Skeppsbrokajen was preceded by a medieval quay called Koggabron ("Cog bridge") located a hundred metres inland from the present quay and only stretching along the southern part of the shore. During the 1630s, the work on the foundations of the present quay were begun, probably initiated by King Gustavus Adolphus. While the present name came into use during the period 1640-1700, the quay itself was not completed until 1854 when the area around Slussen was developed in connection to the construction of the lock of Nils Ericson.
While the quay is still frequently used by ships, including international cruisers and locally well-known ships: a couple of old steamships, such as SS Blidösund (1911) and SS Saltsjön (1925); and some somewhat less genuine, such as MS Teaterskeppet, ("The Theatre Ship"), a Portuguese fishing boat built in 1959, today serving as a conference centre; and Svea Viking, originally a minesweeper built in the UK in 1943 for D-Day, then serving as ferry on Öland for many years before being transformed into a Viking ship in 1996.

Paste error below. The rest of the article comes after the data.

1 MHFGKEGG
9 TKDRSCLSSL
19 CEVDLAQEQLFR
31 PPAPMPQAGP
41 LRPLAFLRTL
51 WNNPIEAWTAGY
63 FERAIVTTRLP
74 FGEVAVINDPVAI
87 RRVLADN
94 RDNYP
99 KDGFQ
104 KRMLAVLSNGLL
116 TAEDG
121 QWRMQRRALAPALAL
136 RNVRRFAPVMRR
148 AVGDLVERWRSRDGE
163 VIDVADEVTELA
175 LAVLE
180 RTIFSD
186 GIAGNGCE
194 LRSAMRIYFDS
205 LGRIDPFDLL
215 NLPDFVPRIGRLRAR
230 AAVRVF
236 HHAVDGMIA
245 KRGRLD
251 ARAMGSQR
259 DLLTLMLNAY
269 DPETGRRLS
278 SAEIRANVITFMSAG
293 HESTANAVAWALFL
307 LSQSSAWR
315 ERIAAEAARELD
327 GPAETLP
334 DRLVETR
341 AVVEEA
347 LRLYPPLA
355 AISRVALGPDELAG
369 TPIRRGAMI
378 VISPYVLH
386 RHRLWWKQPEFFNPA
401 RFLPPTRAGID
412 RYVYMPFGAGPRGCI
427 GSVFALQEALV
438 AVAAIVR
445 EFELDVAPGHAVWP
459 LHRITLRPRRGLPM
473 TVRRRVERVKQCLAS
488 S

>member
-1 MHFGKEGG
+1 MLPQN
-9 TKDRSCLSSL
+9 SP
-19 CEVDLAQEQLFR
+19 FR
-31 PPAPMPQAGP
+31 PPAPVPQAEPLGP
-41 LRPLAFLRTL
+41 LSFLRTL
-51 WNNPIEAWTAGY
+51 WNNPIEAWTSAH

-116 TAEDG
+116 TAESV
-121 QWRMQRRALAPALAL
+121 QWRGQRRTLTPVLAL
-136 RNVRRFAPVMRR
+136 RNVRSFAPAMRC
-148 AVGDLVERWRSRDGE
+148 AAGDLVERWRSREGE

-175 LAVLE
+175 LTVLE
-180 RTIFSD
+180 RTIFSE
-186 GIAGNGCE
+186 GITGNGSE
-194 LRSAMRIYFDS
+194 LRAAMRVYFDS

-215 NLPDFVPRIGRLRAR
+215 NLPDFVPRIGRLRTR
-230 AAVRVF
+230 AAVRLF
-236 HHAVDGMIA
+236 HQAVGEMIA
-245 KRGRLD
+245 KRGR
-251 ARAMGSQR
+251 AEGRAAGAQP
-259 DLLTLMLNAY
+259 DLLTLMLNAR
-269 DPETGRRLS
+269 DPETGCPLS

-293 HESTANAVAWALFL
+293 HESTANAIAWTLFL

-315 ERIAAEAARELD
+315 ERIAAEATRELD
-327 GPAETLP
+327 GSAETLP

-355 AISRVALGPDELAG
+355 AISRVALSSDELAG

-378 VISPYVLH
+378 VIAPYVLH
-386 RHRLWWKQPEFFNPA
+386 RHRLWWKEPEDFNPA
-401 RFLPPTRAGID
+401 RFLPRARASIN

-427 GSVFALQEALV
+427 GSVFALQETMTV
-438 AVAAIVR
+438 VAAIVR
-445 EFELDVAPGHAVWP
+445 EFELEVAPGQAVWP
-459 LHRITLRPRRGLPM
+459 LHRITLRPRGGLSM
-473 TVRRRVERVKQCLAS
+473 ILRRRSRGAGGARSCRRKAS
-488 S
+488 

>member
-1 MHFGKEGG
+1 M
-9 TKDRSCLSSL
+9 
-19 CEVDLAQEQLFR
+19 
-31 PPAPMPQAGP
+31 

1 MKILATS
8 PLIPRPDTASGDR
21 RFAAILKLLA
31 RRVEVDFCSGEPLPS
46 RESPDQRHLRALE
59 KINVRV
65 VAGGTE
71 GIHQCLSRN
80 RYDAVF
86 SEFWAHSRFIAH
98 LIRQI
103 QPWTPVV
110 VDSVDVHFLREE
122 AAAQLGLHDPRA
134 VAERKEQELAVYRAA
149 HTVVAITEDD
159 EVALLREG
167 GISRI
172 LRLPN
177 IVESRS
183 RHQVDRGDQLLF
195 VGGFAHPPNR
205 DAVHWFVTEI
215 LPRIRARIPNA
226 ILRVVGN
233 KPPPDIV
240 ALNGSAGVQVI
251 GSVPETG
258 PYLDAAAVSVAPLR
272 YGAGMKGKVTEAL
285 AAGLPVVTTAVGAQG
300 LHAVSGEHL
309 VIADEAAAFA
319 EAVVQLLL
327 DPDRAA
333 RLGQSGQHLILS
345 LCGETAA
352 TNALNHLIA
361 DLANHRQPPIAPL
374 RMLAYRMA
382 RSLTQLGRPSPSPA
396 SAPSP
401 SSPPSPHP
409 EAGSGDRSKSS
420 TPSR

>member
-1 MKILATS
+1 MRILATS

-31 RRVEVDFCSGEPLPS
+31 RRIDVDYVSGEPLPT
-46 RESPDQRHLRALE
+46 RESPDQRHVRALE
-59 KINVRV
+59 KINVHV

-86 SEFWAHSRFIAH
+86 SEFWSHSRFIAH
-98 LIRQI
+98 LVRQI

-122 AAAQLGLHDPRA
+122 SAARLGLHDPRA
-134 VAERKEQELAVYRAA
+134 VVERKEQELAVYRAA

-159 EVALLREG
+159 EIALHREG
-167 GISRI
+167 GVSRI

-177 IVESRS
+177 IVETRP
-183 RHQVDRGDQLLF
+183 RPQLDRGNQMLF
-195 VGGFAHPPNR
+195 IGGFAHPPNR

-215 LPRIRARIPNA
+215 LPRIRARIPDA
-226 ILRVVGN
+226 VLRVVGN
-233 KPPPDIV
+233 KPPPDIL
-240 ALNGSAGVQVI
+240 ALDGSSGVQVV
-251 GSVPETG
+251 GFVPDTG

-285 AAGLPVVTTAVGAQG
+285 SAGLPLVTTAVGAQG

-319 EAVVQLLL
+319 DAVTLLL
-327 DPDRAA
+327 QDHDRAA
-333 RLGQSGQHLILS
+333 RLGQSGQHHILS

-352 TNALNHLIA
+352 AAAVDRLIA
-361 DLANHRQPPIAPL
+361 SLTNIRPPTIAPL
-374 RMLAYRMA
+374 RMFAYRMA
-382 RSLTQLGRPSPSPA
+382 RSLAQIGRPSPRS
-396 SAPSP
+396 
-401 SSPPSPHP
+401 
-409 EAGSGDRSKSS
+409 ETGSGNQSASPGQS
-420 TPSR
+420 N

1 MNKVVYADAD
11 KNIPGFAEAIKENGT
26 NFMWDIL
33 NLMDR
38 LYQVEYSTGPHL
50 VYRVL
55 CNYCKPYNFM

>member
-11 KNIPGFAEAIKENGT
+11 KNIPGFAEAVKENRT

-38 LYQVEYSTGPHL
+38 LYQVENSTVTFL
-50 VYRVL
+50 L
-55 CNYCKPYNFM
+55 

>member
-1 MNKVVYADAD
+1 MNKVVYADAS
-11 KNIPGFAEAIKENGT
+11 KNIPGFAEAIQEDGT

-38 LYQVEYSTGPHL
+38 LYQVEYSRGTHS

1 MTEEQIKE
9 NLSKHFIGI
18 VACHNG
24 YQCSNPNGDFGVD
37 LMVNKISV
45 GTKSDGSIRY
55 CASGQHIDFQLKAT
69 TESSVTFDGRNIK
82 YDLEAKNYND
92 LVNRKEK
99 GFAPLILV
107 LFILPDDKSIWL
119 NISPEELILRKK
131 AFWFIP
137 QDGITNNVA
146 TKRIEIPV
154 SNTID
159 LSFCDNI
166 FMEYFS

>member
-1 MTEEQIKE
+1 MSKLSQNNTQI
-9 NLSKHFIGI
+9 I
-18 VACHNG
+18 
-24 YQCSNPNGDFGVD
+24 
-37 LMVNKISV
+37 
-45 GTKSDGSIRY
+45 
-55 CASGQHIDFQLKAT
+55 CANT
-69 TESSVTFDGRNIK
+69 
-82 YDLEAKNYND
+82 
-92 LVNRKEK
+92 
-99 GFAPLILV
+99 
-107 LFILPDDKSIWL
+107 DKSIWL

In the northern end of the quay, next to the Royal Palace is the statue of King Gustav III by Tobias Sergel inaugurated in 1808, and in the southern end is the sculpture Sjöodjuret ("Sea monster") by Carl Milles.
- "Innerstaden: Gamla stan". Stockholms gatunamn (in Swedish) (2nd ed.). Stockholm: Kommittén för Stockholmsforskning. 1992. pp. 69–70. ISBN 91-7031-042-4.
- hitta.se - Location map and virtual walk
- Panoramic view of Skeppsbrokajen (QTVR)
- Stockholm City Museum - Historical image of Skeppsbrokajen from 1947-1951
- SS Saltsjön
- Facts about SS Blidösund
- Svea Viking
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